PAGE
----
A restaurant to Thai for

Food and Drink Student Life

Cocka-what? Where? I was certainly surprised to learn of the existence of Cockadoo, an oriental eatery that seems to have slipped under many people’s radars. But, sure enough, materialising out of the fog of a dark November night, the place stood before us, with our taxi parked outside.

PHOTOS/ James McKean

There’s the first problem. The taxi. I’m sure most of you will switch off at this point. Why fork out for a cab when you can just walk to so many other places? The answer is simple. Firstly, because the choice of food in central Oxford is limited, and overly-dominated by generic chains. And secondly, because Cockadoo is simply magnificent.

Now, OxStu Features has reviewed some quality establishments this term, and we’ve done our best to show that you don’t have to settle for a KFC, or Domino’s; Oxford might not be a renowned culinary centre, but it has its gems, if you know where to look. And few of those gems shine brighter than Cockadoo.

Located in sleepy little Nuneham Courtney, a village you’ve almost certainly never heard of, but is only a short cab drive or bus ride down the A4074, Cockadoo’s exterior might be mistaken for any pub. But inside you find an exquisite bar-lounge-restaurant combo, in a building that looks like the lovechild of an old barn and an exotic bar. The owner’s background in interior design really shows, but you go for the food, not for the rugs (striking though they are undoubtedly are), so let’s get to it.

We shared a mixed starter, a veritable platter of spring rolls, salad, braised ribs, fish cakes, chicken, and sauces, which was rather delicious. The menu is so vast, containing a great breadth of Chinese and Thai food, including some more unusual options – such as pan-fried ostrich steak – that a mixed starter is the best way to get a sense of it.

For the main, we opted for the char-grilled sirloin steak with tamarind sauce and vegetables, and the Thai green curry, both with rice, and red and white wine respectively. The wine was fair, whilst each meal was a glorious symphony of flavour and texture; carefully presented and exquisitely cooked.

Finally, our desserts were composed of that oriental classic: ice cream. You can’t really go wrong with it, and, as the pictures will attest, serious effort had gone into its arrangement, but I suspect most people will finish with the main course, or perhaps a cocktail at the bar.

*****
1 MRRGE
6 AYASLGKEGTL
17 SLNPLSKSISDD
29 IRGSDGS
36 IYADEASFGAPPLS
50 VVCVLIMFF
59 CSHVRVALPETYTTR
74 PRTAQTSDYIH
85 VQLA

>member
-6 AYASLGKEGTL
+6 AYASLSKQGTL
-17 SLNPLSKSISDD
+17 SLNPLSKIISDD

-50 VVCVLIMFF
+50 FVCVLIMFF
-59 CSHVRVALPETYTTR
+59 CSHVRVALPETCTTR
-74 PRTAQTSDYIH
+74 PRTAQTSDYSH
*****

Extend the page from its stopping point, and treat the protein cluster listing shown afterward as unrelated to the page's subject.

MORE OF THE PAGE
So, then, how to sum up this self-proclaimed ‘modern oriental dining experience’? I shall resist the temptation to heap adjectives of approbation upon it, and say only that Cockadoo is the finest Thai food I have ever had in Britain by a country mile. There are few restaurants that put such care, imagination, and personality into each dish, and it’s a delight to stumble upon one. Apparently Sir Ian Botham is a regular; it would appear his palate is a little more refined than his commentary.

But, sadly, we don’t all have the resources of celebrity test cricketers, so is Cockadoo worth the effort? Had it been located on the High Street, the place would undoubtedly be a student favourite. But it’s not, which leaves two problems. The first is the hassle and expense of the drive (circa ten minutes from the city centre). The second is the cost of the food, which is pretty steep. An average starter will set you back £6, and most mains are over double that. Add in transport and drinks, and you’ll easily be spending over £25 each, although the 20 per cent student discount from Sunday to Thursday should take the edge off it.

Now, for normal, employed adults, that would be a bargain. But we’re students. Clearly, you won’t be eating at Cockadoo every night. But if, every now and again, you fancy something special – a gorgeous meal from a unique menu in beautiful surroundings – I know where I’d go.

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